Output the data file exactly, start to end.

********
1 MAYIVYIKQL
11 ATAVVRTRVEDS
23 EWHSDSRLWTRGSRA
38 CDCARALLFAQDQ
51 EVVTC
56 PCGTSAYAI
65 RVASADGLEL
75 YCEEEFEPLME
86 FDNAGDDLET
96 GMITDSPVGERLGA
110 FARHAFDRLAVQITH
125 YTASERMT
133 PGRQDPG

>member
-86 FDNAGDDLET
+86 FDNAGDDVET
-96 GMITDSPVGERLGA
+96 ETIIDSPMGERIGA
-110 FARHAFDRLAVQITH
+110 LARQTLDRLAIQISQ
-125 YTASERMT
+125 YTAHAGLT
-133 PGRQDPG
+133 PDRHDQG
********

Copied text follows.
1 MAYIVYIKQL
11 ATAVVRTRVEDS
23 EWHSDSRLWTRGSRA
38 CDCARALLFAQDQ
51 EVVTC
56 PCGTSAYAI
65 RVASADGLEL
75 YCEEEFEPLME
86 FDNAGDDLET
96 GMITDSPVGERLGA
110 FARHAFDRLAVQITH
125 YTASERMT
133 PGRQDPG

>member
-86 FDNAGDDLET
+86 FDNAGDDVET
-96 GMITDSPVGERLGA
+96 ETIIDSPMGERIGA
-110 FARHAFDRLAVQITH
+110 LARQTLDRLAIQISQ
-125 YTASERMT
+125 YTAHAGLT
-133 PGRQDPG
+133 PDRHDQG